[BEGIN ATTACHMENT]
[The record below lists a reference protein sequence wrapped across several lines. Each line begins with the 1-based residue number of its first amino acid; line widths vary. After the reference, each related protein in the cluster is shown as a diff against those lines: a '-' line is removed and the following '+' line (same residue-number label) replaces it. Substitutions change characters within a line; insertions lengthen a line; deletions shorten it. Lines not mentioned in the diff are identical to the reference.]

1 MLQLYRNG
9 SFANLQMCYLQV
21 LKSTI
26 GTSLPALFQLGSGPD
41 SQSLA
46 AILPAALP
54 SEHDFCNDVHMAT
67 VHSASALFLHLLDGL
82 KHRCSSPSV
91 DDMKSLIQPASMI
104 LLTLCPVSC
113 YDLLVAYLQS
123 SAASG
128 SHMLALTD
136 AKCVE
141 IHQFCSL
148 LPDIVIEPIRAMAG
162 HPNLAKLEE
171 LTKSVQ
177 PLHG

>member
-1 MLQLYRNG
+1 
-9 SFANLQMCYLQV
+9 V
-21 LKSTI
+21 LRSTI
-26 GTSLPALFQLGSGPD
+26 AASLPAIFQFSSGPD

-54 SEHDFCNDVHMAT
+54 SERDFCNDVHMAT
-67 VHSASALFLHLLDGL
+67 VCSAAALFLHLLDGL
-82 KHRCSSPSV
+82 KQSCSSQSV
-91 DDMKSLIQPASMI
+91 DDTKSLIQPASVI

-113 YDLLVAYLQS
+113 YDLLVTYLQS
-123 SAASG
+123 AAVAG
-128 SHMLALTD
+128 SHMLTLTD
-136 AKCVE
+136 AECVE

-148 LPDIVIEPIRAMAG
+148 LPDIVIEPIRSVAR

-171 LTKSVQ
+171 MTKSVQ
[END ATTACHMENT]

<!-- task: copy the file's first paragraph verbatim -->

[The record below lists a reference protein sequence wrapped across several lines. Each line begins with the 1-based residue number of its first amino acid; line widths vary. After the reference, each related protein in the cluster is shown as a diff against those lines: a '-' line is removed and the following '+' line (same residue-number label) replaces it. Substitutions change characters within a line; insertions lengthen a line; deletions shorten it. Lines not mentioned in the diff are identical to the reference.]